Use in horses, although documented, is not advisable. Doses of 0.4–0.8 mg/kg IM sometimes give good sedation, but some horses develop muscle tremors and sweat profusely (Lees & Serrano, 1976). Intravenous use frequently results in extreme excitement which can cause injury to the horse and/or its handlers (Dodman & Waterman, 1979). The fact that pigs show a similar reaction, coupled with the known central nervous effect in humans, suggests that the excitement is due to a direct effect of the drug.


Droperidol is a potent neuroleptic agent, which is an extremely effective antiemetic and is said to antagonize the respiratory depressant effects of morphine-like compounds by increasing the sensitivity of the respiratory centre to carbon dioxide. Although it was claimed that extrapyramidal side effects were rare, they are produced by overdosing but are sometimes delayed for up to 24 hours after administration of the drug. In humans, droperidol has recently had a resurgence in popularity for premedication (Sneyd, 2009) because of its effect in reducing postoperative vomiting and for counteracting pruritus induced by epidural injection of morphine (Horta et al., 2006). In veterinary medicine, droperidol has been most frequently used in combination, although it has also been used as a sedative in pigs.


This is 4′-fluoro-4-[4-(o-methoxy)phenyl]-1-piperazinyl) butyrophenone. It is used in the neuroleptanalgesic combination ‘Hypnorm’ (p. 93).


Chlordiazepoxide was first introduced in 1955 and since that time drugs of the benzodiazepine group have been widely used in human and veterinary medicine. Many different compounds now exist differing primarily in bioavailability, permissible route of administration and duration of action. Drugs of this group are utilized to provide:

Benzodiazepine compounds exert their main sedative effects through depression of the limbic system, and their muscle relaxing properties through inhibition of the internuncial neurons at spinal levels. They act selectively at GABAA receptors within the central nervous system. They do not activate the receptor directly, but enhance the response to GABA by increasing the frequency of Cl channel opening and, therefore, enhance the potentiation of the neural inhibition that is mediated by this transmitter (Olkkola & Ahonen, 2008). The effect of benzodiazepines can be antagonized by inverse agonists or competitive antagonists such as flumazenil. The point of action within the GABAA receptor is not identical to that at which general anaesthetic agents such as thiopental are thought to exert part of their effect (see Chapter 1). Knowledge of the molecular structure of the GABAA receptor and its subunits is advancing rapidly and is beyond the scope of this book, but order of arrangement of ‘subunits’ appears to be responsible for different facets of the overall action (at least in transgenic rats) leading to the future possibility of ‘designer’ drugs with more specific actions (Sneyd & Rigby-Jones, 2010).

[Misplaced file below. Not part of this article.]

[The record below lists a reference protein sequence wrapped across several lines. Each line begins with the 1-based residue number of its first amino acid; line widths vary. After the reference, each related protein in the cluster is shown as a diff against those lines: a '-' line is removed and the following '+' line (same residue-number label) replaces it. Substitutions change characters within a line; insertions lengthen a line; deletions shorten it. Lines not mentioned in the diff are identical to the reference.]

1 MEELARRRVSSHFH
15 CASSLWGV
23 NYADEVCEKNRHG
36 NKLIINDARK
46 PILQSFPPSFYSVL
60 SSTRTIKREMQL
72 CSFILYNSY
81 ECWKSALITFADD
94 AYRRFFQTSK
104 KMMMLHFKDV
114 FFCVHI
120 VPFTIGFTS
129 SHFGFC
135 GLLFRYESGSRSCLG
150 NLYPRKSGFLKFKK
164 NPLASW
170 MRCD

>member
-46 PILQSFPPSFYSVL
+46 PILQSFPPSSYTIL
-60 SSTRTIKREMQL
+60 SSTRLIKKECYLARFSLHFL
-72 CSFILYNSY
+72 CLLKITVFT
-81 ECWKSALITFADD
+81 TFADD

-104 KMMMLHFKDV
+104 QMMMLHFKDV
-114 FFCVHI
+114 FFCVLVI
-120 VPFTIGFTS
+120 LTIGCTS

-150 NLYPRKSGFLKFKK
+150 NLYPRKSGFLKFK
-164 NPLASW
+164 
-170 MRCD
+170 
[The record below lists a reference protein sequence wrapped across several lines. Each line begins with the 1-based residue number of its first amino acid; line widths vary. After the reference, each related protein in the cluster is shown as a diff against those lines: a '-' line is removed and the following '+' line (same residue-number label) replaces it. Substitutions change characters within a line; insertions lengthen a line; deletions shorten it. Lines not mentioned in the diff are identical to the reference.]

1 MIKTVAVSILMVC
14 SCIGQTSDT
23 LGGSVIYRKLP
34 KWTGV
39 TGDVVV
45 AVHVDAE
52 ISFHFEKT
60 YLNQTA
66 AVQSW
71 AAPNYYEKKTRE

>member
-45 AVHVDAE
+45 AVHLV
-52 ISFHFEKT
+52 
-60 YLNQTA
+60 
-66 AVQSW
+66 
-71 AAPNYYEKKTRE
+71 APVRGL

It is impossible to induce anaesthesia with benzodiazepine drugs alone in fit healthy animals (Lees, 1979). The benzodiazepines are generally employed in combination with other central nervous depressant drugs to produce anaesthesia and to counteract the convulsant and hallucinatory properties of ketamine and tiletamine. Used for premedication, they improve the quality of induction of anaesthesia and reduce the dose required of subsequent anaesthetic agents. Benzodiazepines cause minimal cardiovascular and respiratory depression, although they may add to the depressant effects of the other anaesthetics.

Many benzodiazepines can be given by the IM, IV, transmucous membrane, oral and rectal routes. Maximal effects may not be apparent for several minutes following IV administration and there are marked differences between individuals in sensitivity. Metabolism is in the liver and, in many instances, metabolites are as active or more active than the parent compound; actions therefore tend to be prolonged.

In a variety of animals, benzodiazepines have the property of stimulating appetite (Van Miert et al., 1989). Diazepam has been particularly widely used for this in cats showing anorexia following illness.

Of the available benzodiazepine drugs, diazepam, midazolam, climazolam and zolazepam have been most utilized in veterinary anaesthesia.